Summer in the UK started out with an unforgiving rash of wind and rain. The conditions have been particularly miserable this week, as a system crossing the country poured out up to four inches over the land. Although the weather will start to pick up this weekend, the effects of rain over the last few days have made their mark. Some parts of the country are now underwater, and local officials have called emergency response teams.
Met Office weather forecasters issued a chain of yellow and amber warnings over the UK this week.
The Environment Agency issued flood alerts and warnings for rivers throughout the country.
Some Thames tributary rivers in south London were at risk of overflowing recently, but the capital was not the worst affected.
Lincolnshire saw the worst of the week’s weather, with a ‘major incident’ declared in the area.
Lincolnshire County Council issued a state of emergency warning for the ancient port town of Wainfleet yesterday.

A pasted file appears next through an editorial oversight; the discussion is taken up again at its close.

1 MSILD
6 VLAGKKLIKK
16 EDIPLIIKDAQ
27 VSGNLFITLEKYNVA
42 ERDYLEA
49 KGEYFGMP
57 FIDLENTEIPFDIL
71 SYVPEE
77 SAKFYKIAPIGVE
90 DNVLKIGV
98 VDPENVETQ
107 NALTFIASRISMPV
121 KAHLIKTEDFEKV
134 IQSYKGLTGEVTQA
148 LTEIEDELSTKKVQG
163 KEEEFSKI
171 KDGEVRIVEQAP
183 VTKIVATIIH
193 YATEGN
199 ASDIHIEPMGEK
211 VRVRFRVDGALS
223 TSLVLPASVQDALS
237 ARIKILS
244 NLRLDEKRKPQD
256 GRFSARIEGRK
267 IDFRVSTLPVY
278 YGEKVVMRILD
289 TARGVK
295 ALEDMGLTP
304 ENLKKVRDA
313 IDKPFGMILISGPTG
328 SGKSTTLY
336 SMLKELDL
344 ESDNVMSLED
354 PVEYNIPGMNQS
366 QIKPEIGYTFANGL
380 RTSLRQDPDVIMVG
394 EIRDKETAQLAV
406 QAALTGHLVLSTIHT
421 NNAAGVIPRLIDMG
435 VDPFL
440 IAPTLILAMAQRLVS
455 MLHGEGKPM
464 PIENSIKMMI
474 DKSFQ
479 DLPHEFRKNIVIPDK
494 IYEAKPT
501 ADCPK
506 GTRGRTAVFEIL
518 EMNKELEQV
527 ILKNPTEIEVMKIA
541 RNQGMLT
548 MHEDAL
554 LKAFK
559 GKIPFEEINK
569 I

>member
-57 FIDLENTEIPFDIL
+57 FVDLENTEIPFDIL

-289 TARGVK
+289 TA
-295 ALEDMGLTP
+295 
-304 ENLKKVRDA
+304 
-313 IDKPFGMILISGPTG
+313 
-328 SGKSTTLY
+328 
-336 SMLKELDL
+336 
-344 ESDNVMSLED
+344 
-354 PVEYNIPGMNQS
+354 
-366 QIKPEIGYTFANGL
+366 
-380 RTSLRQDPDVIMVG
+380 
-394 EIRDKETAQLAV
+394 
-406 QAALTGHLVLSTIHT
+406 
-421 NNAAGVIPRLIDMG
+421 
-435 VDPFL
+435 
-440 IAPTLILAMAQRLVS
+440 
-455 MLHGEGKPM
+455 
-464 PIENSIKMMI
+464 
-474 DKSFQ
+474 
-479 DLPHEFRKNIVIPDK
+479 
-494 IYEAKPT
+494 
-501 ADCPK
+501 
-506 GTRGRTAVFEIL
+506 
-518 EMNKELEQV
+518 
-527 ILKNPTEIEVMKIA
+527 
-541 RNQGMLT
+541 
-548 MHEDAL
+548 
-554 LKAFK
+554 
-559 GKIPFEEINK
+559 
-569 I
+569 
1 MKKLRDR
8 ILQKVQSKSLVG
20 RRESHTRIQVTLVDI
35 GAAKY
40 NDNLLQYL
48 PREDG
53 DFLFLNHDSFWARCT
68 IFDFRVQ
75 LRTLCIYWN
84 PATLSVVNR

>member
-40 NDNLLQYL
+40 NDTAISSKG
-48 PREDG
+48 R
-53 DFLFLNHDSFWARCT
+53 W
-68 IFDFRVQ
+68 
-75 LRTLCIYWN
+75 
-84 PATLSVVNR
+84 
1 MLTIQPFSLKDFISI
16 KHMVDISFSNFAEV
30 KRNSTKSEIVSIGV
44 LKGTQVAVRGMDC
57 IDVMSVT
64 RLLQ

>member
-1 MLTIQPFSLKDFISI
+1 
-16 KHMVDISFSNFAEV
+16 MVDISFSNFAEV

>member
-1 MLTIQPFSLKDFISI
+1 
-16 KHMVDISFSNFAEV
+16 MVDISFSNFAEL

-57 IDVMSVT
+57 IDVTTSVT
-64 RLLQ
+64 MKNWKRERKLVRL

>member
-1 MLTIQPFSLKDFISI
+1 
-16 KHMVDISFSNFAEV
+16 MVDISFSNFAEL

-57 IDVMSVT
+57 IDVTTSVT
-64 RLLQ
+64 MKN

The town, situated on the Steeping River, was breached yesterday at Thorpe St Peter after torrential rainfall hammered the area more than 72 hours.
Water levels have steadily surged at the river, and more rain is forecast for today.
A total of 100 properties have flooded in the county.
Local officials evacuated residents from three of Wainfleet’s streets – Matt Pitts Lane, Brewster Lane and Hastings Drive.
Shaun West, chair of the local resilience forum, told BBC Radio Lincolnshire RAF helicopters are dropping sand and ballast along the river in an effort to “bolster the breach”.
He said: “What’s caused us to declare that state of emergency is we’ve discovered a breach in the bank of the River Steeping.
“We are unable to quickly stem the flow of that water, which obviously presents a risk to those residents and communities within immediate proximity.”
Rescue teams in Nottinghamshire and Warwickshire found people stuck in their cars as water levels rose.
Residents in affected areas are being supplied sandbags and told to avoid the flood waters where possible due to health risks.
The NHS warned contaminated flood water carries pathogens which cause sickness and diarrhoea.
People who feel sick after contact with flood water should seek further advice on the NHS helpline 111.
A full list of current flood warnings and alerts is available on the Environment Agency website.
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